The closure of the ‘jungle’ camp in Calais over the past week has brought out the worst in UK’s tabloid newspapers.
Following on from the articles last week which cast doubts about the ages of child refugees without any proof to back up their assertions, and the story in The Sun at the weekend which appeared to be a piece of fiction based on a months-old article in the Daily Mail, the UKIP-supporting tabloid the Daily Express has weighed in with a dubious offering of its own.
In an article titled SYRIAN REFUGEE WITH FOUR WIVES AND 23 CHILDREN ‘CLAIMS £320,000 A YEAR IN BENEFITS’, the paper highlights a case it claims has ‘sparked outrage’.
The story has also been picked up by The Sun among others.
It concerns a man known as Ghazia A who according to German newspapers fled Syria last year and has settled in Germany along with his four wives and 22 of his 23 children.
The paper makes a big deal of the ‘staggering’ £320,000 benefits it claims the man is receiving on behalf of his family.
Although it turns out he is not actually receiving this amount at all. This is simply a gross figure (360,000EUR) that a German financial writer has calculated as the maximum that all members of these families could claim for in a blog.
The Express even writes in its article that ‘there is no official confirmation on this figure’.
So why is the paper writing about it as if it’s actually happening?
This amount given comes from no government-approved source. It’s merely the calculations of one individual. But it’s difficult to see where these estimates come from.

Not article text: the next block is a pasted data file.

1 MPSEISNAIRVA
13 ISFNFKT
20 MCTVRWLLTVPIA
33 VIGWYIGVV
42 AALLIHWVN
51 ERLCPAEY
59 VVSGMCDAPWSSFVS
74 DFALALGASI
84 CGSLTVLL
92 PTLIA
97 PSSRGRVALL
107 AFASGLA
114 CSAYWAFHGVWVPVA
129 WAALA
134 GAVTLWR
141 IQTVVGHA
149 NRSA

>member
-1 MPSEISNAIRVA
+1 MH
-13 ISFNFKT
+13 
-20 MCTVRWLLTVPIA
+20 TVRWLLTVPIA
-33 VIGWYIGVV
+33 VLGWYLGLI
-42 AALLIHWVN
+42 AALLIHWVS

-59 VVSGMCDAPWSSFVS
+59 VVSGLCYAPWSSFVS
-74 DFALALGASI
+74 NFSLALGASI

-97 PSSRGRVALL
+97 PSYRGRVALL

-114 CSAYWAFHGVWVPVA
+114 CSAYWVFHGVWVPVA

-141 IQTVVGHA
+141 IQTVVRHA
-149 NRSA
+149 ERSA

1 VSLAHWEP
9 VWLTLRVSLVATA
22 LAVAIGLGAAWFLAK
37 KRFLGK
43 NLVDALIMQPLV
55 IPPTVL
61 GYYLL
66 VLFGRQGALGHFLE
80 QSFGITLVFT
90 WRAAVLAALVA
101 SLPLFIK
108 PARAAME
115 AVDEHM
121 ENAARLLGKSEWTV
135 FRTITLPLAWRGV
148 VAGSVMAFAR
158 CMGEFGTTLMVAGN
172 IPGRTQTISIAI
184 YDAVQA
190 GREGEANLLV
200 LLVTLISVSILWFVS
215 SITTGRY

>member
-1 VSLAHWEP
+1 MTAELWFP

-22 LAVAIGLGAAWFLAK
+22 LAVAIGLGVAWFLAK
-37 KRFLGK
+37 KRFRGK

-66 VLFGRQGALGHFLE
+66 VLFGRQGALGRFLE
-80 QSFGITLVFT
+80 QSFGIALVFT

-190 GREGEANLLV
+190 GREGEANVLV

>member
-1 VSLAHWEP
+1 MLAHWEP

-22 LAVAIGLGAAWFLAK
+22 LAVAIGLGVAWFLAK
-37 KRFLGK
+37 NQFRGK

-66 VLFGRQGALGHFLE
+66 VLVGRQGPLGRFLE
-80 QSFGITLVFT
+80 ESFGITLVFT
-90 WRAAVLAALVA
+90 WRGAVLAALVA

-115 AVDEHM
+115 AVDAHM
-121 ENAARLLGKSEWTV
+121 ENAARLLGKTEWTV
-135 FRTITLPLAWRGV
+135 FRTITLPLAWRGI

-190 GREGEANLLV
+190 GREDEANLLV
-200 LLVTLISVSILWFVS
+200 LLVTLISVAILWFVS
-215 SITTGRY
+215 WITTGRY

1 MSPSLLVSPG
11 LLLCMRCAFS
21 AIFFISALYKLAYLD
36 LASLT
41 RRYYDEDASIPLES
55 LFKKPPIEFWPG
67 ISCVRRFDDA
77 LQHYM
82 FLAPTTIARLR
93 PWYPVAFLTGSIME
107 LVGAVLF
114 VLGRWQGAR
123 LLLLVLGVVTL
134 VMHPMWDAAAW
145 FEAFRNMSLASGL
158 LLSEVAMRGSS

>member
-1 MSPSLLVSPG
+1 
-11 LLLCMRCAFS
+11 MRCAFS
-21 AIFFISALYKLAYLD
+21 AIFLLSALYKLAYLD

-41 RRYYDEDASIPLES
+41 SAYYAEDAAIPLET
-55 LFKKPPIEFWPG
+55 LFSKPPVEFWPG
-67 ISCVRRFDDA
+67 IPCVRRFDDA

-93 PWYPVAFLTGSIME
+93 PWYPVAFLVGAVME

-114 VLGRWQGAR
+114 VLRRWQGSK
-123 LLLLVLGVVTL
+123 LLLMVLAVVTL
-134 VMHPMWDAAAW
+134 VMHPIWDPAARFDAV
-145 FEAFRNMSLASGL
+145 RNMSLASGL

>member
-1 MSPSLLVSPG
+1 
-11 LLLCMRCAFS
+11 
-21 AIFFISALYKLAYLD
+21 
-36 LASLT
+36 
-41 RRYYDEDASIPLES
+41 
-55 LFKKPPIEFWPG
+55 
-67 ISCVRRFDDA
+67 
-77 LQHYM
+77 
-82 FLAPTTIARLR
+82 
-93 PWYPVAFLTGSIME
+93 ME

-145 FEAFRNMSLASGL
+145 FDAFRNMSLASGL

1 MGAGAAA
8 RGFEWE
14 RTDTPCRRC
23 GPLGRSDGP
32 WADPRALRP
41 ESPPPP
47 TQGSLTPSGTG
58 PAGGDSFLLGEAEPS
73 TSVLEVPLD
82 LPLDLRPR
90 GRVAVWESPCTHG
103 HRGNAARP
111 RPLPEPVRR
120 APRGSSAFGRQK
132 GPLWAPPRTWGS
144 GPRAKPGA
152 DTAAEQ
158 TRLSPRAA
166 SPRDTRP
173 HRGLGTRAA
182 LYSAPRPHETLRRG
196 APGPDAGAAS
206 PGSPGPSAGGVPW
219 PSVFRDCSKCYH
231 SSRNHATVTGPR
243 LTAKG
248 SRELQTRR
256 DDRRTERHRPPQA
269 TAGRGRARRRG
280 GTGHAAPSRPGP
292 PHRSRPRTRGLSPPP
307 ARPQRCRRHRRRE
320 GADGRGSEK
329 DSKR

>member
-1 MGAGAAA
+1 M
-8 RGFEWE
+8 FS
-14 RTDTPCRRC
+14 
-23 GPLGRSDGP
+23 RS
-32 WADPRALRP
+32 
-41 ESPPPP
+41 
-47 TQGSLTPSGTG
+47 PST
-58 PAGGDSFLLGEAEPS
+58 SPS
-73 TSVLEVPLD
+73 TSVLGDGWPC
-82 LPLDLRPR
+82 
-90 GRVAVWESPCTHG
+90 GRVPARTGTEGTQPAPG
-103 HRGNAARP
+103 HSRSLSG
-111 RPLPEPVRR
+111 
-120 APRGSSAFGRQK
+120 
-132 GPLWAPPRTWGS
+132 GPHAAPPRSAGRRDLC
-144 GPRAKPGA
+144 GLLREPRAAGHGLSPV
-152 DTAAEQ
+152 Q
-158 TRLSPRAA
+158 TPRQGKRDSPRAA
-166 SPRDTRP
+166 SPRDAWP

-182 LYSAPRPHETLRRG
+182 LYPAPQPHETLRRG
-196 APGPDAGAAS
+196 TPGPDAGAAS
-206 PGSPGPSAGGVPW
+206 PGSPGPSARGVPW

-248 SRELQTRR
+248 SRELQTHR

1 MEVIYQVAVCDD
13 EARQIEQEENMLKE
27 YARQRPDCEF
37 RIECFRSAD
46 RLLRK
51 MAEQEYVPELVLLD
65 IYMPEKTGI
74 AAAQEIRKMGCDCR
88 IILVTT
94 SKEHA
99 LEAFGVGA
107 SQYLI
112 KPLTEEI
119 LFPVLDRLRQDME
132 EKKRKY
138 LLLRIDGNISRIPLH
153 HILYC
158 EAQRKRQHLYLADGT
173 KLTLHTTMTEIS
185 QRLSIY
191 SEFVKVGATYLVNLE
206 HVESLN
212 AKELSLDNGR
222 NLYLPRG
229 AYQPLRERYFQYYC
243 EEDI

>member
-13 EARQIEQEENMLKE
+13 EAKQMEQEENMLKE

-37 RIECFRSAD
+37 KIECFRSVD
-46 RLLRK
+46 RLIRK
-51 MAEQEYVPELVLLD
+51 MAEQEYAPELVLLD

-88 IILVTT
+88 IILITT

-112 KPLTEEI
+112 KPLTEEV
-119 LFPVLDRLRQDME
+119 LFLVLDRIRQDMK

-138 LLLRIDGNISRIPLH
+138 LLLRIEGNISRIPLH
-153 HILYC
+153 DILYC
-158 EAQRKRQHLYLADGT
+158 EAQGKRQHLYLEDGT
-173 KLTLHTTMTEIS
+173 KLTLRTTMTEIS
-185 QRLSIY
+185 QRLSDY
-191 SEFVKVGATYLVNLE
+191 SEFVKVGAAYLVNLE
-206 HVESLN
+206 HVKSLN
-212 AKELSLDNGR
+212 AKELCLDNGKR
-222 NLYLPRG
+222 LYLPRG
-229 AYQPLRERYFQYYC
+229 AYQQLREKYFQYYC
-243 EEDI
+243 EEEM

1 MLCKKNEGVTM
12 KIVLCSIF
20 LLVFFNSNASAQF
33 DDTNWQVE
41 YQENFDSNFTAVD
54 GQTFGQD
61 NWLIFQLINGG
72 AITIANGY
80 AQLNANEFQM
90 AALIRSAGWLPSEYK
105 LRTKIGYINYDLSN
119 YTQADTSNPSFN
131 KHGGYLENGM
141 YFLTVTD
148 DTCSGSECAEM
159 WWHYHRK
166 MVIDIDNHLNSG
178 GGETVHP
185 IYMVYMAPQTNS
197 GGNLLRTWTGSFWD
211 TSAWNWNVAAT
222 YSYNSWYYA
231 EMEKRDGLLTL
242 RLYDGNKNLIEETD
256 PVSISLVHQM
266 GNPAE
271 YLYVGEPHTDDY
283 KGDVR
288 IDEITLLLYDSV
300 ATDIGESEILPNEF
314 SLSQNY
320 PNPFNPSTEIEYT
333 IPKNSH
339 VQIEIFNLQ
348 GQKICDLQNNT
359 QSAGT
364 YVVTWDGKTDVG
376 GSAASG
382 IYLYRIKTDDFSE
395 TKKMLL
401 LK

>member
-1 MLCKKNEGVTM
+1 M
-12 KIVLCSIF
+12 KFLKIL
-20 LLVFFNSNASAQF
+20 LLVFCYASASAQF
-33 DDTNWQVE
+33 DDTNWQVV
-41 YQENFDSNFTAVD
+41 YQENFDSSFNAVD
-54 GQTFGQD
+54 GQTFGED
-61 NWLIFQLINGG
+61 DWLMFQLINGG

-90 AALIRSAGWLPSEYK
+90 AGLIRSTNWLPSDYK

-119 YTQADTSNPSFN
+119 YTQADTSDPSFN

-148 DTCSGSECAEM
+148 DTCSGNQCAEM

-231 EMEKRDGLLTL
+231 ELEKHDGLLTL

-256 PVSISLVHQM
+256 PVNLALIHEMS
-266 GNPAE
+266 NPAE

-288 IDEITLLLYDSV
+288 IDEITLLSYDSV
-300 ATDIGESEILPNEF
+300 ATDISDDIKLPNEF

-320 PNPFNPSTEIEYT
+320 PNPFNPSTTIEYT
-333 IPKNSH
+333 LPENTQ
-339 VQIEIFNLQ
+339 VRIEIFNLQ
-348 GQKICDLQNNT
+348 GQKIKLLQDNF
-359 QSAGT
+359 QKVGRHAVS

Cash benefits available to refugees seeking asylum in Germany are a maximum of 216EUR for adults and 92EUR for children per month, rising to a maximum of 400EUR per month after a certain period of time for adults.
So even if we assume that all 27 potential claimants are adults claiming the maximum of 404EUR per month, this still comes out at way below the estimation of 360,000EUR per year.
Given that there seems to be no actual evidence presented that money from the state is being claimed by any of these individuals, let alone all of them, this appears to be a manipulative piece of reporting designed purely to plant the idea of large families of refugees coming over to claim excessive benefits in the minds of tabloid readers.
These slabs of misinformation and exaggeration are then re-reported across dozens of newspaper outlets and far-right websites across the globe as facts, reinforcing a distorted and paranoid world-view among thousands, perhaps millions, of people. Put any of these headlines that appear in the Daily Express, the Daily Mail, The Sun, etc. into a search engine and it will show you the sort of sites that pick up and run with this rubbish.
It’s a dangerous game these tabloids are playing, and one that shows no signs of slowing up.
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